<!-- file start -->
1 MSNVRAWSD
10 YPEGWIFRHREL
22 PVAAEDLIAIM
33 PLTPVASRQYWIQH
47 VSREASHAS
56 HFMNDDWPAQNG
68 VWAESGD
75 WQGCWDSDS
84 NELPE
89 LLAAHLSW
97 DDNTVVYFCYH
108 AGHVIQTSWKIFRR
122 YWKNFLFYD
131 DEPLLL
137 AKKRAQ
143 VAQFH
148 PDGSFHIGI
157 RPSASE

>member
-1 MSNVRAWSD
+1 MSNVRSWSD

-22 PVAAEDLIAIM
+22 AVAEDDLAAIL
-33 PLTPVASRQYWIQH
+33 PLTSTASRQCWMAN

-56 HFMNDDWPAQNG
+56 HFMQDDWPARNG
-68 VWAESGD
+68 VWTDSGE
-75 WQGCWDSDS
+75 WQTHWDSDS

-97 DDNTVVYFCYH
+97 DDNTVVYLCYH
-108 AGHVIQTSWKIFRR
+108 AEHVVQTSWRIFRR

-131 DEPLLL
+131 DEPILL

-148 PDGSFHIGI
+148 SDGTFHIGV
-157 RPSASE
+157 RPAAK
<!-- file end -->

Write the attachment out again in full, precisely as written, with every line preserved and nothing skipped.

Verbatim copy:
1 MSNVRAWSD
10 YPEGWIFRHREL
22 PVAAEDLIAIM
33 PLTPVASRQYWIQH
47 VSREASHAS
56 HFMNDDWPAQNG
68 VWAESGD
75 WQGCWDSDS
84 NELPE
89 LLAAHLSW
97 DDNTVVYFCYH
108 AGHVIQTSWKIFRR
122 YWKNFLFYD
131 DEPLLL
137 AKKRAQ
143 VAQFH
148 PDGSFHIGI
157 RPSASE

>member
-1 MSNVRAWSD
+1 MSNVRSWSD

-22 PVAAEDLIAIM
+22 AVAEDDLAAIL
-33 PLTPVASRQYWIQH
+33 PLTSTASRQCWMAN

-56 HFMNDDWPAQNG
+56 HFMQDDWPARNG
-68 VWAESGD
+68 VWTDSGE
-75 WQGCWDSDS
+75 WQTHWDSDS

-97 DDNTVVYFCYH
+97 DDNTVVYLCYH
-108 AGHVIQTSWKIFRR
+108 AEHVVQTSWRIFRR

-131 DEPLLL
+131 DEPILL

-148 PDGSFHIGI
+148 SDGTFHIGV
-157 RPSASE
+157 RPAAK